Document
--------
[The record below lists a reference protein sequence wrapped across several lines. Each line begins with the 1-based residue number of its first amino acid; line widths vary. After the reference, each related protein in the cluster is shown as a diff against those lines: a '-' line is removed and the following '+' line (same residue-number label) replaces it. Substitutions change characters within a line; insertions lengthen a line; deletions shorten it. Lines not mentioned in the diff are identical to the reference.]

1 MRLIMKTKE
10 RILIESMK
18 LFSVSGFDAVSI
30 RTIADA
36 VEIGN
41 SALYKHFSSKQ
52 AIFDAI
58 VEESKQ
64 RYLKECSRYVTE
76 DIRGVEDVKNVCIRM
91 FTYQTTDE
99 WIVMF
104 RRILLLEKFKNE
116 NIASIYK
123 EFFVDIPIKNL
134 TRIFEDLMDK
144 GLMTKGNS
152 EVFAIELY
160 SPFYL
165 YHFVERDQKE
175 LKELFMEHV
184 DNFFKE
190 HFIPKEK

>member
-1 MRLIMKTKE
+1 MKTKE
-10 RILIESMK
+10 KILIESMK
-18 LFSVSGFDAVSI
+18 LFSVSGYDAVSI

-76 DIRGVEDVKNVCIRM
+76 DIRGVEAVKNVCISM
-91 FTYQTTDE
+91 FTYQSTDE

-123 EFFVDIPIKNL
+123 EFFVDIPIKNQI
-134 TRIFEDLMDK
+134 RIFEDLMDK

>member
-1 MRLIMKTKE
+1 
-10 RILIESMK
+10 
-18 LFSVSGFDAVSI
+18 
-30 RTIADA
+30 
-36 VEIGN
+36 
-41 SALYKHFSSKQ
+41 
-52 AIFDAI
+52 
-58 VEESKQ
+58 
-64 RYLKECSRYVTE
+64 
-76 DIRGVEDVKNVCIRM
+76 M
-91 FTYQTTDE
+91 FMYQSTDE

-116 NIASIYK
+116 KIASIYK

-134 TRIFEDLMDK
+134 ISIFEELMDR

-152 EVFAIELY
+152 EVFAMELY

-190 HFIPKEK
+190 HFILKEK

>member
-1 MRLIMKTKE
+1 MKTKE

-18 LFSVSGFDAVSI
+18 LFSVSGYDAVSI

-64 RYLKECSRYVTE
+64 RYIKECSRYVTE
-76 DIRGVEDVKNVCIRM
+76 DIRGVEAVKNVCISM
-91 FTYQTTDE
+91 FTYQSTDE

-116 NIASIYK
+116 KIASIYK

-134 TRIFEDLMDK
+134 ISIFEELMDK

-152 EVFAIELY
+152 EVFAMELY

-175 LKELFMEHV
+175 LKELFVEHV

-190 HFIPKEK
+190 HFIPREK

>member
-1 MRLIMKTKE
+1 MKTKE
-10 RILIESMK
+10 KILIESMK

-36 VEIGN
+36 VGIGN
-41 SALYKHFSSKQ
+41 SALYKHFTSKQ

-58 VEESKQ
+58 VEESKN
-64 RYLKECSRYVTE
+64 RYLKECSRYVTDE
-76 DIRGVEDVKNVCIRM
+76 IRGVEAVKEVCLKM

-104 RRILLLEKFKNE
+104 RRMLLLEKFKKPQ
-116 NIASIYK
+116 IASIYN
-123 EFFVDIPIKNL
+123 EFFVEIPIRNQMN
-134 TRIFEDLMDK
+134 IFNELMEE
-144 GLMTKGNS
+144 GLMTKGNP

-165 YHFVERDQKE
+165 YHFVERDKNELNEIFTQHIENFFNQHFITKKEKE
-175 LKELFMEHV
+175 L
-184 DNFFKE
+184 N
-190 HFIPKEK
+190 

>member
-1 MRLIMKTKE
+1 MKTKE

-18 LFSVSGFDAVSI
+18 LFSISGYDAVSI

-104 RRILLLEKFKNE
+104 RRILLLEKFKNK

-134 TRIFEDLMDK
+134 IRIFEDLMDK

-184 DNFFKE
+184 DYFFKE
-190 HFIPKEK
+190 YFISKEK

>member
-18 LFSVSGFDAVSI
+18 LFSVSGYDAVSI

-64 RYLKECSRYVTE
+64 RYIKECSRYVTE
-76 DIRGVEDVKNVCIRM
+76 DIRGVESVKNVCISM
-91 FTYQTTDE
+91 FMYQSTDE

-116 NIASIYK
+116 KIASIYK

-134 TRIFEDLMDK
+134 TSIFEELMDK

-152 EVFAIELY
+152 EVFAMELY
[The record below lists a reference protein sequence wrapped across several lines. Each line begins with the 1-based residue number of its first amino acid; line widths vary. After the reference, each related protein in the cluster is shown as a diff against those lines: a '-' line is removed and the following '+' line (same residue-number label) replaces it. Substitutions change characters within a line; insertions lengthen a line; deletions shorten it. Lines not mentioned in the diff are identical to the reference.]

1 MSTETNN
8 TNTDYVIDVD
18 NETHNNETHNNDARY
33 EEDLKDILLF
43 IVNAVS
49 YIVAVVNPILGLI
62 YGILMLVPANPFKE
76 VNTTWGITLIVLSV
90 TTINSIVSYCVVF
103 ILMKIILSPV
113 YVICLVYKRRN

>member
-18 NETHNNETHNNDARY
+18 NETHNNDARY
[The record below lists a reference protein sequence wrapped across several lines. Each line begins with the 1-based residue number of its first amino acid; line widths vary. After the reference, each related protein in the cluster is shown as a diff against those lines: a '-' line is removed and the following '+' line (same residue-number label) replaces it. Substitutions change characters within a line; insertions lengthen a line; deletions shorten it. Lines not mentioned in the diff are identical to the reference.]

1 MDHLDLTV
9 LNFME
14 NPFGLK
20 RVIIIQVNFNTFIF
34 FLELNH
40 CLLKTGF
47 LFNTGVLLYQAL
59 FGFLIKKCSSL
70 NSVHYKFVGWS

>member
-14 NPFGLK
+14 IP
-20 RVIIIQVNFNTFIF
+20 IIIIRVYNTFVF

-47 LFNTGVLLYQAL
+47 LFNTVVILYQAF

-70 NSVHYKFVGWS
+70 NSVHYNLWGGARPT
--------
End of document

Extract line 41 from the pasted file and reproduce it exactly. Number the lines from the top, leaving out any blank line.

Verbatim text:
-1 MRLIMKTKE